3. Christ’s personal attitude to the confession of sin.—That our Lord never made confession to man, and never felt the need of doing so, is sufficiently shown by His challenge, ‘Which of you convicteth me of sin?’ (John 8:46). But did He make confession of sin to God? The fact that John’s baptism was ‘the baptism of repentance’ (Mark 1:4 ||), and that the people ‘were baptized of him in Jordan, confessing their sins’ (Matthew 3:6), together with the further fact that Jesus Himself came to the Jordan to be baptized (Matthew 3:13, Mark 1:9, Luke 3:21), might be so interpreted. But against such an interpretation must be set the attitude of John both when Jesus first came to him (Matthew 3:14) and afterwards (John 1:29), the language of Jesus to the Baptist (Matthew 3:15), the descent of the Spirit (Matthew 3:16), and the voice from heaven (Matthew 3:17). The baptism of John, we must remember, had more than one aspect: it was not only the baptism of repentance, but the baptism of preparation for the approaching kingdom of heaven (Matthew 3:2) and of consecration to its service (Luke 3:10-14). It is not as an act of confession, but as one of self-consecration (including, it may be, an element of sympathetic self-humiliation, cf. Philippians 2:8), that the baptism of Jesus is to be regarded. He had no sins to confess, but He knew that John was the prophet divinely commissioned to inaugurate the kingdom of righteousness (cf. Matthew 21:32), and to inaugurate it by the rite of baptism (Matthew 21:25 ||). And by submitting Himself to John’s baptism He was openly dedicating Himself to the work of that kingdom, and taking up His task of fulfilling all righteousness (Matthew 3:15). (See Sanday in Hasting's Dictionary of the Bible ii. 611; Lambert, Sacraments in NT, p. 62 f.; Expos. Times, xi. [1900] 354).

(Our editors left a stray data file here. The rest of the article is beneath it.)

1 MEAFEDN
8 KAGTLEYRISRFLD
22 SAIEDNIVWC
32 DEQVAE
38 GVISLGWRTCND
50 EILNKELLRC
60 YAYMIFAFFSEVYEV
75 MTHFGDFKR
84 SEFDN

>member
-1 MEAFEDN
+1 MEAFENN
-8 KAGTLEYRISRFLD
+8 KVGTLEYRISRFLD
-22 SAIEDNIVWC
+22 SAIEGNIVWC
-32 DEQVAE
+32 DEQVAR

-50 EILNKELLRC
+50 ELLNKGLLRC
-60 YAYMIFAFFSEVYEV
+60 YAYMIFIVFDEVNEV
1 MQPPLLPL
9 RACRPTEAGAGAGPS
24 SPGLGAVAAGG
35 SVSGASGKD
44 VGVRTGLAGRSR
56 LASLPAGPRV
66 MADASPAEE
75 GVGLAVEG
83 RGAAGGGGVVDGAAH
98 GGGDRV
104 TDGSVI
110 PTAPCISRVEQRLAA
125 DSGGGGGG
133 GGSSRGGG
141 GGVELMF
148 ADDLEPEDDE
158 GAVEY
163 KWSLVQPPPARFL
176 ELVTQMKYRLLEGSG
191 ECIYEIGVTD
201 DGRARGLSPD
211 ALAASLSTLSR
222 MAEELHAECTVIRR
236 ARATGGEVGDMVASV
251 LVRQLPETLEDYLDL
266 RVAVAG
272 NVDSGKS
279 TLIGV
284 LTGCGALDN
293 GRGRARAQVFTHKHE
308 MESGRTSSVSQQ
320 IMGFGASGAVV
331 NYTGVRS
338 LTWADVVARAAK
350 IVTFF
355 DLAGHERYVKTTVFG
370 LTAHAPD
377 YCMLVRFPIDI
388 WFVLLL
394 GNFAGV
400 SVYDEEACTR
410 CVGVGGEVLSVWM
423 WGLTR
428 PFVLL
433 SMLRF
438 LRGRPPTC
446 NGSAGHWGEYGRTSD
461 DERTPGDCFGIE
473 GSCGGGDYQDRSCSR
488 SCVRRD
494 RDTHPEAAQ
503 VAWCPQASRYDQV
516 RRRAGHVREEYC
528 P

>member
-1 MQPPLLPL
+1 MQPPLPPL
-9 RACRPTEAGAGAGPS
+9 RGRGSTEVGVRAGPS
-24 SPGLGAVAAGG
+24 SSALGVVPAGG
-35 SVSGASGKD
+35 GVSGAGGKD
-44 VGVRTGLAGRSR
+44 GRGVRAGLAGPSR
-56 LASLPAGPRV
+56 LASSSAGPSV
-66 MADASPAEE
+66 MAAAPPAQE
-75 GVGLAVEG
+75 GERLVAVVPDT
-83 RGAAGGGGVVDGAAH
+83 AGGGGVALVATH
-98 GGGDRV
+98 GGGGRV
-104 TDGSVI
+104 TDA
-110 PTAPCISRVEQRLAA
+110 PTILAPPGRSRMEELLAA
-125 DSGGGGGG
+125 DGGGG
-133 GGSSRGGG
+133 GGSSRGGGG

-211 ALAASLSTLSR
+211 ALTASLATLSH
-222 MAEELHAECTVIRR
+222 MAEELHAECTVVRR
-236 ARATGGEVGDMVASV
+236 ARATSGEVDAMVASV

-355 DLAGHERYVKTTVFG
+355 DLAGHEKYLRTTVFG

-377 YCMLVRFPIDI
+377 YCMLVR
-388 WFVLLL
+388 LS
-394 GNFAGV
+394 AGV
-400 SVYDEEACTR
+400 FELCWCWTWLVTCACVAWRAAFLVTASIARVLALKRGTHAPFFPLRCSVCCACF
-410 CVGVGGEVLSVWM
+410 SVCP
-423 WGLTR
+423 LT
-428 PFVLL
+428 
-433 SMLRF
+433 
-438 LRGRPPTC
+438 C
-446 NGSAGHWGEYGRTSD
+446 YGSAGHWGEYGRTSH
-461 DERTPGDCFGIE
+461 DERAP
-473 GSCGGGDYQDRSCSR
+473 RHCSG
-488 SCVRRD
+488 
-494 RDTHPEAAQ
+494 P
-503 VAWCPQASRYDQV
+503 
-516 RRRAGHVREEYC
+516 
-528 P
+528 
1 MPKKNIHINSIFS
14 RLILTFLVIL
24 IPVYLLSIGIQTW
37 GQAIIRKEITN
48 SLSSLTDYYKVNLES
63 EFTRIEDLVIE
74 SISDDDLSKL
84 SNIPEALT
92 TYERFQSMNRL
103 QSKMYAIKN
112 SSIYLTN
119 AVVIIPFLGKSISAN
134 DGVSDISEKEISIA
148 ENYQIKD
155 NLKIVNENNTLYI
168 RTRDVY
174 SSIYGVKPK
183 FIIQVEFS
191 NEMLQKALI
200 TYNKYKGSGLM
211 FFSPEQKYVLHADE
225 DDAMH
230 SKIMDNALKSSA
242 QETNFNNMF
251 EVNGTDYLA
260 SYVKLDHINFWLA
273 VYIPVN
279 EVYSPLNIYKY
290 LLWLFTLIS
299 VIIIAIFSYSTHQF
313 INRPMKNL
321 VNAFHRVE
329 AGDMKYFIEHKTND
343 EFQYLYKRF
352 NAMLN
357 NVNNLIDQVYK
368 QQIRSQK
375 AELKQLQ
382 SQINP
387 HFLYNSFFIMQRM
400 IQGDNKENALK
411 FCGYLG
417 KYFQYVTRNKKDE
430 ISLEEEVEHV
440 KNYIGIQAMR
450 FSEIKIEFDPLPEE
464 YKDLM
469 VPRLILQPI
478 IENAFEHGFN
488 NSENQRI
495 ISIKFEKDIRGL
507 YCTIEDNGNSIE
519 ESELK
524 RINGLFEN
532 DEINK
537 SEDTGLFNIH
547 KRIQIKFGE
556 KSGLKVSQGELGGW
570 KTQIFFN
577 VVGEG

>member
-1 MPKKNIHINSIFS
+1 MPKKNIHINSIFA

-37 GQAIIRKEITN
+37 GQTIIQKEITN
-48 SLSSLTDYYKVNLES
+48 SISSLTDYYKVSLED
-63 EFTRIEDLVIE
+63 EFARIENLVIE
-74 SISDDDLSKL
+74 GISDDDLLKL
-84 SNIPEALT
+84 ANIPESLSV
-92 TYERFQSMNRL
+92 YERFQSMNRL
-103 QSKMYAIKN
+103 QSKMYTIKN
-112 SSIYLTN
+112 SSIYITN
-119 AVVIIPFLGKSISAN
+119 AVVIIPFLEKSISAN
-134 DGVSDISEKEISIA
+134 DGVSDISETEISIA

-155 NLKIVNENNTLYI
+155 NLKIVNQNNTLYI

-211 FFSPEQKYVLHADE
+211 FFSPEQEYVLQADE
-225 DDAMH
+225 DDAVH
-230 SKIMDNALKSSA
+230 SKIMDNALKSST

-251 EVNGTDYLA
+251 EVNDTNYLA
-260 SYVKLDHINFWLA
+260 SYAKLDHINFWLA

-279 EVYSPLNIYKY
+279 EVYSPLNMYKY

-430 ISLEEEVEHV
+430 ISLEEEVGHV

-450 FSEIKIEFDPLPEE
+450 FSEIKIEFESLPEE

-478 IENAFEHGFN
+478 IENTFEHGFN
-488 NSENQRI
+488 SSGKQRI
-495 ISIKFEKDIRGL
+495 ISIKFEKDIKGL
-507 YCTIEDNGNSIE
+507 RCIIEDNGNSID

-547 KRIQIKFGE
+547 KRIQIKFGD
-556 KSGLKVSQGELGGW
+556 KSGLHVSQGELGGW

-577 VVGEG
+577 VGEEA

But, above all, it is to be noted that while Jesus taught His disciples to pray for the forgiveness of sins, we never find Him humbling Himself before God on account of sin, and asking to be forgiven. And the complete silence of the Gospels upon this point acquires a fuller significance when we observe that there is not the slightest evidence that He ever engaged in common prayer with the Apostles. When Jesus prayed to the Father, He seems always to have prayed alone (Matthew 14:23; Matthew 26:36 ||, Luke 9:18; Luke 11:1; cf. John 1:7, where He prays in the presence of the disciples, but not with them). The reason probably was that while the attitude of a sinful suppliant and the element of confession, whether uttered or unexpressed, are indispensable to the acceptableness of ordinary human prayer, these could find no place in the prayers of Jesus. (See Dale, Christian Doctrine, p. 105 f.; Forrest, Christ of History and of Experience, pp. 22 ff., 385 ff., Expos. Times, xi. [1900] 352 f.).

Literature.—Young’s Analyt. Concord. s.v.; Hasting's Dictionary of the Bible, art. ‘Confession’; Ullmaon, Sinlessness of Jesus, p. 69 ff.; and for special points the works quoted in the article.

J. C. Lambert.

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Bibliography Information
Hastings, James. Entry for 'Confession (of Sin)'. Hastings' Dictionary of the New Testament. 1906-1918.